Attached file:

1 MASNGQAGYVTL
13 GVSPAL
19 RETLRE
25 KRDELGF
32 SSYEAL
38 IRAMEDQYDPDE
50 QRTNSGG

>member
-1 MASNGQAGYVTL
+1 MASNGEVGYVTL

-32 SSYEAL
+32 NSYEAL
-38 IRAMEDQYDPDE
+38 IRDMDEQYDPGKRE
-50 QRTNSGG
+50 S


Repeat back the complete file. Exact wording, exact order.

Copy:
1 MASNGQAGYVTL
13 GVSPAL
19 RETLRE
25 KRDELGF
32 SSYEAL
38 IRAMEDQYDPDE
50 QRTNSGG

>member
-1 MASNGQAGYVTL
+1 MASNGEVGYVTL

-32 SSYEAL
+32 NSYEAL
-38 IRAMEDQYDPDE
+38 IRDMDEQYDPGKRE
-50 QRTNSGG
+50 S